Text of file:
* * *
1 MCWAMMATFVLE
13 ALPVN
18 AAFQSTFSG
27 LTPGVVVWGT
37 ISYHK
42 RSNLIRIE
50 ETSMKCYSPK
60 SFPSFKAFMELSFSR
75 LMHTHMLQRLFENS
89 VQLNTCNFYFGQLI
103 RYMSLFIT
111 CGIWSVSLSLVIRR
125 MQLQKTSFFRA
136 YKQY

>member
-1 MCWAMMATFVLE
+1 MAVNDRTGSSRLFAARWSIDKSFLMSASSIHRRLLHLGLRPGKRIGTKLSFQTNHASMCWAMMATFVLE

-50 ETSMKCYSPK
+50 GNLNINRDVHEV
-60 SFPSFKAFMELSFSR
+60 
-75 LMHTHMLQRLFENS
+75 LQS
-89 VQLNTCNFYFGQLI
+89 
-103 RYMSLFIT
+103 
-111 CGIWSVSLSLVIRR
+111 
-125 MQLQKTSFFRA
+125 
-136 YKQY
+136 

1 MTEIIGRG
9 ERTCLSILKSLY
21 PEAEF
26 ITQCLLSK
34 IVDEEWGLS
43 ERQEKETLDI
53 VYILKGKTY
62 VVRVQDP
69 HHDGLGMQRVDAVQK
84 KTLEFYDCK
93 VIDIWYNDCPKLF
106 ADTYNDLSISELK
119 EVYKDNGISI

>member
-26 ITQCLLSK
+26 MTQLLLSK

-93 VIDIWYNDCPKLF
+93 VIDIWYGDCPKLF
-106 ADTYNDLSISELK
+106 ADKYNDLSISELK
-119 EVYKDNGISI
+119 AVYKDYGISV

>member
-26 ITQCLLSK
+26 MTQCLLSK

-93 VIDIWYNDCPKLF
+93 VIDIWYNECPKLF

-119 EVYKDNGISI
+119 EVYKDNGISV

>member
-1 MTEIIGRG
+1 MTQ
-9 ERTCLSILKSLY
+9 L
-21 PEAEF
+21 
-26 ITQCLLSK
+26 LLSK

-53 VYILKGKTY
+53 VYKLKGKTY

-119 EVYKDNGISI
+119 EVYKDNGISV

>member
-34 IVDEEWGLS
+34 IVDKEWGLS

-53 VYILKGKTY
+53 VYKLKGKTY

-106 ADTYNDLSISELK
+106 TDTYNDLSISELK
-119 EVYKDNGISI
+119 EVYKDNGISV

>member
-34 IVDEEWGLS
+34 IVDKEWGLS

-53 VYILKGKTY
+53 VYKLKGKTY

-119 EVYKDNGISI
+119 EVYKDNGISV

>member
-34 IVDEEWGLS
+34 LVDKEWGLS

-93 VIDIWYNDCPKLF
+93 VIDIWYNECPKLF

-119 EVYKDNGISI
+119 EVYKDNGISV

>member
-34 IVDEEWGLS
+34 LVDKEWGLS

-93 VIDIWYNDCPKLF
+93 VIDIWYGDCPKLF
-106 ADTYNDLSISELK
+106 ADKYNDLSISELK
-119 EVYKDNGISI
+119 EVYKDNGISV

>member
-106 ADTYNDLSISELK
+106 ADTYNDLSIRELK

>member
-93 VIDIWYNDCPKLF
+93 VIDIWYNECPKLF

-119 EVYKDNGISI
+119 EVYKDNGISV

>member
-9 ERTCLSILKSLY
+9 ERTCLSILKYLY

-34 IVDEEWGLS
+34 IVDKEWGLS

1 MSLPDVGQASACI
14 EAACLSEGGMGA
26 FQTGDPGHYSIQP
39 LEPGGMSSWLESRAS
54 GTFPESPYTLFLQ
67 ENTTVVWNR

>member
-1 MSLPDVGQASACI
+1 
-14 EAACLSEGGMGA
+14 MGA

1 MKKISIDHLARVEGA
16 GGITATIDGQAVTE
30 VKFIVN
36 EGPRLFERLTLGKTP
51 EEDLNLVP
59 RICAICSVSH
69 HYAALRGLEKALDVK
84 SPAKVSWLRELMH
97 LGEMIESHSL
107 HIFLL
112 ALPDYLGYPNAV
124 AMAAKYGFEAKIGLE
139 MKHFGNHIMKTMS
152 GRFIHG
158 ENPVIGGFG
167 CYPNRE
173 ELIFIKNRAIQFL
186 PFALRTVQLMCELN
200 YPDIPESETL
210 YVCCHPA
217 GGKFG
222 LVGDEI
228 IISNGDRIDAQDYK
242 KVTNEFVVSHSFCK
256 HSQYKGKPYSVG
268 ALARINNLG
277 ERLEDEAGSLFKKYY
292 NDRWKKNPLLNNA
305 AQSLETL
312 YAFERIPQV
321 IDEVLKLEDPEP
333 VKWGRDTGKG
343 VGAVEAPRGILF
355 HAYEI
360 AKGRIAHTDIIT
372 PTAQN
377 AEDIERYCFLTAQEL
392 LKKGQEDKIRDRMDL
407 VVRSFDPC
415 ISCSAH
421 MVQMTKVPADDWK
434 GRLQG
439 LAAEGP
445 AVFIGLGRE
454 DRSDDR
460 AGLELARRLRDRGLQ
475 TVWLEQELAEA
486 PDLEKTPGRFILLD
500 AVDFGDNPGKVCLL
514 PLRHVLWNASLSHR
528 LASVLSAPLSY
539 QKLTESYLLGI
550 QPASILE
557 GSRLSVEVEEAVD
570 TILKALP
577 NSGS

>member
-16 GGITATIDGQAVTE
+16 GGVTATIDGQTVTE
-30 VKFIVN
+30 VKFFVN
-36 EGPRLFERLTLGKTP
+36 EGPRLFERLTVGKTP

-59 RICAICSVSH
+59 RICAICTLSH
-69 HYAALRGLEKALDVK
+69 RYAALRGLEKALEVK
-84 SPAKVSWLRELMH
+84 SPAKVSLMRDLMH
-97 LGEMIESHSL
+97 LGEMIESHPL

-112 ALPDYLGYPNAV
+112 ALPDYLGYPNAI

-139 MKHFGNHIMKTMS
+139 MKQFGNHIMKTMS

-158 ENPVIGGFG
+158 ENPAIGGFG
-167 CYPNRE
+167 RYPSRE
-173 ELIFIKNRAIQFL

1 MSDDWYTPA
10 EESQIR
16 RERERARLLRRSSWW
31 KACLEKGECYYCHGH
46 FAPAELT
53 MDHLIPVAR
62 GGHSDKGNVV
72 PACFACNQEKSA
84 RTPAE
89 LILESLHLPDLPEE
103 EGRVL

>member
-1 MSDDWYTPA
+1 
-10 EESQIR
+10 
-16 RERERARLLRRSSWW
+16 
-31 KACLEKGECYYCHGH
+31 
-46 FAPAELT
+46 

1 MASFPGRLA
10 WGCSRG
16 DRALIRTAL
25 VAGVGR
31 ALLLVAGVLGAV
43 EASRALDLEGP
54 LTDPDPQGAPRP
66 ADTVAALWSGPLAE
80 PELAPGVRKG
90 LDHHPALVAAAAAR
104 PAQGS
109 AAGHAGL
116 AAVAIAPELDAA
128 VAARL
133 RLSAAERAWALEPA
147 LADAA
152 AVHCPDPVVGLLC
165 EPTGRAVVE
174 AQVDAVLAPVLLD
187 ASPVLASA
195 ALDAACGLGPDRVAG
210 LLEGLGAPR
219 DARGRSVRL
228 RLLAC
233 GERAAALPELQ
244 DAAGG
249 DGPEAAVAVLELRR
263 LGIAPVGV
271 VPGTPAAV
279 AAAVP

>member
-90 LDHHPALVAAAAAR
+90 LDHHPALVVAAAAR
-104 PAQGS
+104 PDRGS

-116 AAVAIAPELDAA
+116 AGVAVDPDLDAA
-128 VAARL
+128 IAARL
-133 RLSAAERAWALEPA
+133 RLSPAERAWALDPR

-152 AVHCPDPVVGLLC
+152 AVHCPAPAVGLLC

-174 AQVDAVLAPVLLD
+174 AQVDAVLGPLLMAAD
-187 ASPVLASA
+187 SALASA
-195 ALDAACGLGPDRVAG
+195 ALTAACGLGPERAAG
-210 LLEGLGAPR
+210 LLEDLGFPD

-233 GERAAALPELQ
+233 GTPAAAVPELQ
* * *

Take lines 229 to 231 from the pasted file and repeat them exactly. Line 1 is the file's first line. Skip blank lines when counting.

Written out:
+16 
-31 KACLEKGECYYCHGH
+31 